When many people think of the student debt crisis, they think of jaw-dropping six-figure debt totals.
But "many of those big numbers end up being outliers or they're grad students who have accumulated [debt] based on continuing their education," says Rick Castellano, vice president of corporate communications for Sallie Mae. He says undergraduate college students rarely borrow over $100,000.
Today, Americans collectively owe more than $1.7 trillion dollars in student debt. U.S. student debt has increased by more than 100% over the past 10 years and the fastest-growing category of student loans are those taken out by graduate students.
Brookings estimates that while just 25% of student loan borrowers went to graduate school, these students hold about half of all outstanding student debt.
The average amount of student debt for a person with a bachelor's degree is $28,950. But it is $66,300 for an MBA, $71,000 for a master's degree, $145,500 for a law degree and $201,490 for a medical degree.
It is regularly argued that graduate students take on more loans because they can expect to earn more, which is often true. Workers with master's degrees earn $1,545 per week on average and workers with a professional degree (such as a JD or a MD) earn $1,893 per week on average, the Bureau of Labor Statistics estimates.
However, those with a just bachelor's degree earn closer to $1,305 per week and those with a just high school degree earn closer to $781 per week on average. Workers with advanced degrees also have significantly lower unemployment rates.
The pandemic drew attention to the sacrifices that many medical professionals — who have some of the highest student debt totals — make. New York Congresswoman Carolyn Maloney even introduced a bill that would eliminate the student debt of health-care workers treating patients with coronavirus.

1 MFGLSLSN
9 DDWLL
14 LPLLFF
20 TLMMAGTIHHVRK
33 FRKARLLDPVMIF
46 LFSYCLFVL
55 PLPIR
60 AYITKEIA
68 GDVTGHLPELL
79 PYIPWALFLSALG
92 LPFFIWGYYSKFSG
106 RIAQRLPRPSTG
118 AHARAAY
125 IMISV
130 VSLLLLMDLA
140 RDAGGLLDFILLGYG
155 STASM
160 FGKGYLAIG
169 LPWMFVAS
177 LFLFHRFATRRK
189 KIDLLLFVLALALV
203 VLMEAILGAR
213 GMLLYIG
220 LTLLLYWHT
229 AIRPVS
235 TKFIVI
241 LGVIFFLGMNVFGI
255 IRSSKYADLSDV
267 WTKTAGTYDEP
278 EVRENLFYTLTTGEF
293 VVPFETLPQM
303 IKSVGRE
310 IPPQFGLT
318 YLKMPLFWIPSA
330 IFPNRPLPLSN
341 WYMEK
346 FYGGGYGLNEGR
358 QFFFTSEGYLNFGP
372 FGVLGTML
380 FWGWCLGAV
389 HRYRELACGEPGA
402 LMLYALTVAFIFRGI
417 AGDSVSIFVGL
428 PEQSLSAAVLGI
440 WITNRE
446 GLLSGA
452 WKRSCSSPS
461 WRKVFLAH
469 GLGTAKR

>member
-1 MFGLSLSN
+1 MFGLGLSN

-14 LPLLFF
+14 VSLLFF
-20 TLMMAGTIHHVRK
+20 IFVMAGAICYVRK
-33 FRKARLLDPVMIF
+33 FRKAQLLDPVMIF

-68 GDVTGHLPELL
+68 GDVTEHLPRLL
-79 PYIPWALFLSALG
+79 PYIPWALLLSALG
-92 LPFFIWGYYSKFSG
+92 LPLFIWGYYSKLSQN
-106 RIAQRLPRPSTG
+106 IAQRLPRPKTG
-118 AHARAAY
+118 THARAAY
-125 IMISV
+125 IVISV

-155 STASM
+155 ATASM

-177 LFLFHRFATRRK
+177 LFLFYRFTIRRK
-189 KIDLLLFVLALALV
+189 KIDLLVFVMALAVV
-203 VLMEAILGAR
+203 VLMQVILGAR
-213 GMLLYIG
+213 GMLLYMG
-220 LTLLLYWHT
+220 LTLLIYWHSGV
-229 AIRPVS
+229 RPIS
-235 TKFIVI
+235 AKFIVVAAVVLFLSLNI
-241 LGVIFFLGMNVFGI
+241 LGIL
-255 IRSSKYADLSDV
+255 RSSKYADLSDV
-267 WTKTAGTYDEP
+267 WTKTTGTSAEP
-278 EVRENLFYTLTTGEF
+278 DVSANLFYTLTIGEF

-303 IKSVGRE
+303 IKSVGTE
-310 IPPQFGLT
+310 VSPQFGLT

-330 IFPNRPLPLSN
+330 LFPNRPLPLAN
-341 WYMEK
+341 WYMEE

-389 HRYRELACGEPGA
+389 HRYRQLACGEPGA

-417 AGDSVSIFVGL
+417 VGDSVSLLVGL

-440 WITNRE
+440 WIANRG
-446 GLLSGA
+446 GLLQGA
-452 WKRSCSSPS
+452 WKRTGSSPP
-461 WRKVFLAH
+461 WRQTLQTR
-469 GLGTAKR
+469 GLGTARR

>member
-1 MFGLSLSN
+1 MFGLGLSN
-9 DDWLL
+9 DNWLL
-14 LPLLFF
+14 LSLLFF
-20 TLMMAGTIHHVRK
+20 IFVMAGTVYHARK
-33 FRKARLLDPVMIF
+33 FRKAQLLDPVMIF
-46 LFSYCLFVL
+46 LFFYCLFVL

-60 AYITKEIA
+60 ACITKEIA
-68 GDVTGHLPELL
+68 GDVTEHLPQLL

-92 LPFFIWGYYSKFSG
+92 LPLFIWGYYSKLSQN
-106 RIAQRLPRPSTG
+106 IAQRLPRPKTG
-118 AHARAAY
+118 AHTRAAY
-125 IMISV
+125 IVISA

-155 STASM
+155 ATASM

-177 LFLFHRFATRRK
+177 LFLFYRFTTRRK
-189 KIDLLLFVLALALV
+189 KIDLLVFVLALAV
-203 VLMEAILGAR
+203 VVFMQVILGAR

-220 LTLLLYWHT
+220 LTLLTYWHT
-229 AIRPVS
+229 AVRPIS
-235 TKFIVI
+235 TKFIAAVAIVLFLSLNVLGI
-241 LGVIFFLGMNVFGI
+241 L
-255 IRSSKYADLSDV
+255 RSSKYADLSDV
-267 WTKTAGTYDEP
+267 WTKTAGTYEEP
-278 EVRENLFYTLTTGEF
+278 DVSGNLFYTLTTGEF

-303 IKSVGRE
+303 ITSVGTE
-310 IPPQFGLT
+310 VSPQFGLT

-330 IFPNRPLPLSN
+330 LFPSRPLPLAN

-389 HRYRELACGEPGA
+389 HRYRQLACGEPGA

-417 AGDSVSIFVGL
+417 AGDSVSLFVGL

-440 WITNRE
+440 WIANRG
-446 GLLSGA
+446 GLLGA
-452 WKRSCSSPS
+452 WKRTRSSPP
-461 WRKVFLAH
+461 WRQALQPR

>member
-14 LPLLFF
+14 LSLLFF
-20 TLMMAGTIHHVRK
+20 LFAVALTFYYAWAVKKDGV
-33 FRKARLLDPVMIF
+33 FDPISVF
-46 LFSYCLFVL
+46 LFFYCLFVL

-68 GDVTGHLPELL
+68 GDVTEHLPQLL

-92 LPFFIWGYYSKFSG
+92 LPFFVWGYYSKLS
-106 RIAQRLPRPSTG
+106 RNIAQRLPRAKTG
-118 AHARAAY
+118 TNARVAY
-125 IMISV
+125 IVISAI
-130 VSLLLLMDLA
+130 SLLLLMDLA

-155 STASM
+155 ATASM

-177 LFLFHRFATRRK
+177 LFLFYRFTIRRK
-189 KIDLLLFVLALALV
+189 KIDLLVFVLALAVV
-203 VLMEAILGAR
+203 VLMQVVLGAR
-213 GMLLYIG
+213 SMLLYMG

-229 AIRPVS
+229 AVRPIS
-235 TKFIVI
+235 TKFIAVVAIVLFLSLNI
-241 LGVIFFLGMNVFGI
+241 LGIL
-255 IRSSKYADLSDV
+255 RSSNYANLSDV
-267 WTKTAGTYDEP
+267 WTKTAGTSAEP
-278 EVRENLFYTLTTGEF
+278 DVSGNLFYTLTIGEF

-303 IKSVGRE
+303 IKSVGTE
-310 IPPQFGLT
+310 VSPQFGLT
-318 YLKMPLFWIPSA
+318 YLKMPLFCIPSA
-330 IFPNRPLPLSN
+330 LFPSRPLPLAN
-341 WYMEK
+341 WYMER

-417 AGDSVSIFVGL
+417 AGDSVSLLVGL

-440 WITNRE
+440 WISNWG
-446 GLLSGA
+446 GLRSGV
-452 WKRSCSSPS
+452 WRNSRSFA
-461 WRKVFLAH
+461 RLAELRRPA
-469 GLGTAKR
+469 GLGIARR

More recently, some elite graduate programs have come under scrutiny for leaving graduates saddled with massive amounts of student loans and without high enough early career earnings to pay down their debts.
As graduate student debt totals rise, many are calling attention to the issue. Here's a look at why these totals have increased.
One reason for the increase in graduate student debt is because graduate program enrollment has increased over the past 10 years.
Census data indicates that between 2000 and 2018, the number of people aged 25 and over who earned master's and doctoral graduate degrees doubled. In 2000, 8.6% of U.S. adults had an advanced degree — that figure is now closer to 13.1%.
In the face of sluggish wage growth, many young workers turned to graduate school in hopes of increasing their earnings. For many, graduate school stood out as an opportunity to close stubborn wage gaps.
One reason for that thinking is because women must earn one more degree than men in order to overcome some of the wage disparities they face, a 2018 wage gap report from the Georgetown Center on Education and the Workforce found.
"A woman with a bachelor's degree earns $61,000 per year on average, roughly equivalent to that of a man with an associate's degree," reads the report. "The same rule holds true for women with master's degrees compared to men with bachelor's degrees and for each successive level of educational attainment."
For some, graduate school can help close these gaps, but it has also come at a cost. The federal student loan program has charged interest rates as high as 7.9% in recent years. Currently, they are set at 6.28%.
Another major reason graduate students owe more in student debt is because they are able to borrow unlimited amounts of federal student loans, says Adam Looney, a nonresident senior fellow at Brookings and professor in the department of finance and executive director of the Marriner S. Eccles Institute for Economics and Quantitative Analysis at the University of Utah.
The cap on federal student loans for dependent undergraduate students is $31,000, but there is no limit on how much graduate students may borrow, Looney says.
"A dependent undergraduate student may not borrow more than $31,000 in total federal debt over their entire college career. A graduate student can easily borrow that in a single year," he explains.
Looney adds that graduate students often carry cumulative debt from their undergraduate careers as well.
"In addition, graduate students have gone to school for more years, often borrowing for both college and graduate school," says Looney. "And many initially repay their loans more slowly because any undergraduate loans are deferred during graduate school, and certain professionals like doctors, dentists, or PhDs often enter residency or post-doc programs for a few years before entering formal practice."
"But I think the big factor is that graduate school is expensive and graduate students are allowed to borrow at full cost."